All these terms about phishing can be confusing. Here's a small dictionary-like list on some of them.
Criminals exploit the fact that email remains the primary channel for conducting business. Phishing is one of the most prevalent forms of cybercriminal activity, representing 95% of damages caused by cybersecurity incidents.
As of January 2021, Google had registered 2,145,013 phishing sites, showing an almost 30% increase in phishing site activity in the past year. To lower your risk of becoming a victim, understand the different terms often used when describing phishing scams.
Types of Phishing Attacks
Business Email Compromise (BEC) is also known as email account compromise (EAC). BEC is a type of scam that impersonates those authorized to make payment or wire transfer requests and trick unsuspecting employees. The FBI has identified five types of BEC scams: account compromise, attorney impersonation, CEO fraud, bogue invoice scheme, and data theft. In 2020, 65% of organizations faced BEC attacks.
Credential harvesting is also known as account harvesting. These phishing emails attempt to steal login information by tricking users into entering their credentials into a fraudulent website.
An evil twin attack involves setting up a fraudulent wireless access point and tricking users into believing it is a legitimate Wi-Fi network. Once the user has accessed the network, the attacker can spy and steal the user’s sensitive data.
Gift card scams
Gift card phishing emails engage with victims to trick them into purchasing gift cards. The scam relies on impersonation to convince the email recipient to send money using gift cards instead of a wire transfer.
Ransomware allows the attacker to lock files and demand payment from the victim in exchange for a key to regain access. Ransomware attacks can be delivered through phishing communication (email).
Regular phishing involves generic attacks, while spear phishing campaign victims are specifically targeted. Spear phishing impersonates trusted senders and targets well-researched individuals or organizations using customized emails. According to research on targeted attacks, 65% of active groups carrying out phishing scams relied on spear phishing.
Phishing Impacts on Organizations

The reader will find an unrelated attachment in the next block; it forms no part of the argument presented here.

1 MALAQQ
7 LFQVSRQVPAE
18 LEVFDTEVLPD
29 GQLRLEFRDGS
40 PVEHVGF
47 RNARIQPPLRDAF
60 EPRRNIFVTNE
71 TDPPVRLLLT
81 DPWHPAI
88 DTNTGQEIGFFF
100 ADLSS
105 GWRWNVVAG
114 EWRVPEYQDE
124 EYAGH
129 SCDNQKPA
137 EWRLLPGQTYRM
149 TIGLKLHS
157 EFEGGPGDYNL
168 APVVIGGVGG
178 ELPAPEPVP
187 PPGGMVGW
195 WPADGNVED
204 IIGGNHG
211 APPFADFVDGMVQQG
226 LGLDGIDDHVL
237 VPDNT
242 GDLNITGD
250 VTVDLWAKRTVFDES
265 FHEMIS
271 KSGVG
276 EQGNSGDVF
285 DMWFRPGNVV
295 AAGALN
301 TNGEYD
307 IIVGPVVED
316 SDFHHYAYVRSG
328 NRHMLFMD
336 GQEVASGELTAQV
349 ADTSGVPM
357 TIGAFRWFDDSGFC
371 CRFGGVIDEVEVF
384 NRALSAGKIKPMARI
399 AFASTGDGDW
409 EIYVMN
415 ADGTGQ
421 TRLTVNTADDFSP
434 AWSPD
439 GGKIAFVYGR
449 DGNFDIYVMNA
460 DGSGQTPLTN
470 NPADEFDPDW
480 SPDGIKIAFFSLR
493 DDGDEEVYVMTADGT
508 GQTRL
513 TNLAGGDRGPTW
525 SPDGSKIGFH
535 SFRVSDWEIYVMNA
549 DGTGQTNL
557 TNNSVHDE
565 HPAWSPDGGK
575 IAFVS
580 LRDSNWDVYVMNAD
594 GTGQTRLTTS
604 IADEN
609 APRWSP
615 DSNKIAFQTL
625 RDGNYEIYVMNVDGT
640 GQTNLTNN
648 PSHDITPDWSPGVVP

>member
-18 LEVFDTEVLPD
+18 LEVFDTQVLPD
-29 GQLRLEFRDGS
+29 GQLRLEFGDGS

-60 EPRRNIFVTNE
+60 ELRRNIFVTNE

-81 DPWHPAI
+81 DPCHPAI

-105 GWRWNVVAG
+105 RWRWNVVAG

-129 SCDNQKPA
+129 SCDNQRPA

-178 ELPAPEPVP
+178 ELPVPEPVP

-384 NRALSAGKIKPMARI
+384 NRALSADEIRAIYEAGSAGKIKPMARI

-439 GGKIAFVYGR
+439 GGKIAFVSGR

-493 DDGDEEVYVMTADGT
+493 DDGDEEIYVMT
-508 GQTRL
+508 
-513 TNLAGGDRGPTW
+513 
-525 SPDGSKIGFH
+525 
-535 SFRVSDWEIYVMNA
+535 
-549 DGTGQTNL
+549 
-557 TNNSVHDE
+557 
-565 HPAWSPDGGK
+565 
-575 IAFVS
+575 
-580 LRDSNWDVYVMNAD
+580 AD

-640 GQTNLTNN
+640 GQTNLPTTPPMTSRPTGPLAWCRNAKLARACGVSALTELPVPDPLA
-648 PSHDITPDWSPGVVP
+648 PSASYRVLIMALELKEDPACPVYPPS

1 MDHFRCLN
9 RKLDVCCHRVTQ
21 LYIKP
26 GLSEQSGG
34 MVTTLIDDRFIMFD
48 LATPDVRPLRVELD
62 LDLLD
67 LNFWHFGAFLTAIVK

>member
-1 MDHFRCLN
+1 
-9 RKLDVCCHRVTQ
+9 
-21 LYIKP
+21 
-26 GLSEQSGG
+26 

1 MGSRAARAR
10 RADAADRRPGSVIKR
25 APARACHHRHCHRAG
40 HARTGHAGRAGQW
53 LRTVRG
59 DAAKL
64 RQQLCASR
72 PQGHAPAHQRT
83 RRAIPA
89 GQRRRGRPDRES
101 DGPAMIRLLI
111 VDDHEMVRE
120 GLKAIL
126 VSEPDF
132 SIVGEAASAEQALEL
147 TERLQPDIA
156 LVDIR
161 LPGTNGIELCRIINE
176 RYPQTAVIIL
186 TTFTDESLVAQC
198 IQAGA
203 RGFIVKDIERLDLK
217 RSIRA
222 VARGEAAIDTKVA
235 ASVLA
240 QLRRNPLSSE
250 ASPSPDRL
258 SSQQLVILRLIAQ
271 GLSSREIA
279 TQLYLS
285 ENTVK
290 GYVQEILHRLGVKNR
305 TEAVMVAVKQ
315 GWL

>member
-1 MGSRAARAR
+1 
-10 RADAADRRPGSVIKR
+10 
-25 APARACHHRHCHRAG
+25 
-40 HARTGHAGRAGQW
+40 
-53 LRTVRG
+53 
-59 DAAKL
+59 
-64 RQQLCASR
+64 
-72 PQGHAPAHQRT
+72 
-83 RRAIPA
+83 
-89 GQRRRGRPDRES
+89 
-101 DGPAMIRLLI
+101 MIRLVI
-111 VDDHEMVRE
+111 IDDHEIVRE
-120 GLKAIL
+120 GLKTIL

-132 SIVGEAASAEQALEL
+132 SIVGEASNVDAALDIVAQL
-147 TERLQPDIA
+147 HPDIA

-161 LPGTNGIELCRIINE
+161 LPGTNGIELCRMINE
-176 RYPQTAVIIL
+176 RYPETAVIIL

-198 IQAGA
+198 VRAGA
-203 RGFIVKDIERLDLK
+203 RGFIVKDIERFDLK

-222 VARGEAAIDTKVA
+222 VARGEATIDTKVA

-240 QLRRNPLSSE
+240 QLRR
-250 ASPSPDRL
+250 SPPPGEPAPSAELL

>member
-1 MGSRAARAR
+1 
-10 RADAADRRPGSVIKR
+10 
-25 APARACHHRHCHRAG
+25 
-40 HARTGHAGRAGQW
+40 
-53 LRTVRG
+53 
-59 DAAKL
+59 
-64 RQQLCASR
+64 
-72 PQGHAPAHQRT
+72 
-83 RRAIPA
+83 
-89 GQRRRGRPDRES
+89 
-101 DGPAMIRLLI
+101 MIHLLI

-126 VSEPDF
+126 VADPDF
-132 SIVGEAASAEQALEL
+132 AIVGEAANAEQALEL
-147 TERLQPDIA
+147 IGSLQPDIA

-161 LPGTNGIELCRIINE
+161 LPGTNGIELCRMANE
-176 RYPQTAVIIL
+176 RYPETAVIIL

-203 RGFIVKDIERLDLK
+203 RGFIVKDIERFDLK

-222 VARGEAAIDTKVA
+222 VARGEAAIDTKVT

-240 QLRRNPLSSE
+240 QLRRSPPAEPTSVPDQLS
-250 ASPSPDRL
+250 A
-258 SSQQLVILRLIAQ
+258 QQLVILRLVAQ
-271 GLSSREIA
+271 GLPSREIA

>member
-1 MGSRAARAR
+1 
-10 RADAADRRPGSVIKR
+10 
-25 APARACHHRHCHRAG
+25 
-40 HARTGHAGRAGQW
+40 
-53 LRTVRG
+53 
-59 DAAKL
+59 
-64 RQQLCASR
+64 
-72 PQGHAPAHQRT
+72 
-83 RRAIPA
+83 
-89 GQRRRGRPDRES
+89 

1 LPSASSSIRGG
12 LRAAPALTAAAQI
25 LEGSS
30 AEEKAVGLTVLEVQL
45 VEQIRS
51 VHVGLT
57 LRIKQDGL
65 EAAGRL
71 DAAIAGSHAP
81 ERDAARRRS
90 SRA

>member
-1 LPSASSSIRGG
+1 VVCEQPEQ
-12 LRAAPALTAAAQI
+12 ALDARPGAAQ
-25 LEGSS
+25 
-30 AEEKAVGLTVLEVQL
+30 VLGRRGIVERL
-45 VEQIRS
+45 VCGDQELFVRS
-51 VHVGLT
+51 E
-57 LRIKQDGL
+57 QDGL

Brand damage occurs when the consumer’s perception of the brand is adversely impacted, usually after a negative experience. When a brand becomes a victim of a phishing attack, its brand image and reputation may suffer as stakeholders and customers question the company’s ability to protect their sensitive data and avert a crisis.
A business interruption is anytime a business cannot operate due to an event, resulting in losses in revenue and productivity. Phishing attacks can disrupt and even paralyze business operations, particularly in ransomware attacks when access to files is locked until a ransom is paid.
Drop in share prices
Share prices can drop when a company’s reputation and credibility take a hit, such as a phishing attack that leads stakeholders to lose trust in their investment.
Lawsuits are legal disputes brought to a court of law for a decision. Because phishing attacks may expose users’ private and sensitive data to criminals, users may become suing parties and file lawsuits against the company that failed to keep their information safe.
Rogue wire transfers
Rogue wire transfers refer to the wired money involved in email scams. According to a report on phishing activities in 2020, the average wire transfer loss from phishing attacks was $80,183.
When an organization is sued following a phishing attack, the sued party may decide to resolve the dispute with the complainant by paying settlement funds.
Stolen customer data
Stolen customer data in data breaches involve sensitive data associated with the customer, including full names, home addresses, birthdays, marital statuses, phone numbers, email addresses, and financial information.